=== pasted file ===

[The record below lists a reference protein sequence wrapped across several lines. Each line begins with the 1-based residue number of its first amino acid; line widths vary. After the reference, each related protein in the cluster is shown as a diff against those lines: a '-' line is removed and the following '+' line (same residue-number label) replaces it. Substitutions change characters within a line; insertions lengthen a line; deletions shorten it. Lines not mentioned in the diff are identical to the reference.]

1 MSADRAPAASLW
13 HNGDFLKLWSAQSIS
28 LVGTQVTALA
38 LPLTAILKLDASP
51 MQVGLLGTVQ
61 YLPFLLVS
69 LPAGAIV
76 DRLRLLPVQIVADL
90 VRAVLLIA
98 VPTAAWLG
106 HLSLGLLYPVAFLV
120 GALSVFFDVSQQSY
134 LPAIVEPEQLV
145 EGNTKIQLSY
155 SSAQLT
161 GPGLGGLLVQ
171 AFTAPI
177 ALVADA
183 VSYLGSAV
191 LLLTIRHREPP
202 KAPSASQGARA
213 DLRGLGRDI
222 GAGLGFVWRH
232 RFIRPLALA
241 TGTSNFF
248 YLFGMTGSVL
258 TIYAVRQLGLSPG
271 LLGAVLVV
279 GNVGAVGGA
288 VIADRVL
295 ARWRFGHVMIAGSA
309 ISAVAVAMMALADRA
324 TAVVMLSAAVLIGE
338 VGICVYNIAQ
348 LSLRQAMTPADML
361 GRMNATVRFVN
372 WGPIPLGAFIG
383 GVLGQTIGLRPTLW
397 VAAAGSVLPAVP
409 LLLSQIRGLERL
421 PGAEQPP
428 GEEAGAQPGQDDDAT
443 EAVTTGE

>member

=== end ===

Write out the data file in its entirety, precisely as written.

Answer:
[The record below lists a reference protein sequence wrapped across several lines. Each line begins with the 1-based residue number of its first amino acid; line widths vary. After the reference, each related protein in the cluster is shown as a diff against those lines: a '-' line is removed and the following '+' line (same residue-number label) replaces it. Substitutions change characters within a line; insertions lengthen a line; deletions shorten it. Lines not mentioned in the diff are identical to the reference.]

1 MSADRAPAASLW
13 HNGDFLKLWSAQSIS
28 LVGTQVTALA
38 LPLTAILKLDASP
51 MQVGLLGTVQ
61 YLPFLLVS
69 LPAGAIV
76 DRLRLLPVQIVADL
90 VRAVLLIA
98 VPTAAWLG
106 HLSLGLLYPVAFLV
120 GALSVFFDVSQQSY
134 LPAIVEPEQLV
145 EGNTKIQLSY
155 SSAQLT
161 GPGLGGLLVQ
171 AFTAPI
177 ALVADA
183 VSYLGSAV
191 LLLTIRHREPP
202 KAPSASQGARA
213 DLRGLGRDI
222 GAGLGFVWRH
232 RFIRPLALA
241 TGTSNFF
248 YLFGMTGSVL
258 TIYAVRQLGLSPG
271 LLGAVLVV
279 GNVGAVGGA
288 VIADRVL
295 ARWRFGHVMIAGSA
309 ISAVAVAMMALADRA
324 TAVVMLSAAVLIGE
338 VGICVYNIAQ
348 LSLRQAMTPADML
361 GRMNATVRFVN
372 WGPIPLGAFIG
383 GVLGQTIGLRPTLW
397 VAAAGSVLPAVP
409 LLLSQIRGLERL
421 PGAEQPP
428 GEEAGAQPGQDDDAT
443 EAVTTGE

>member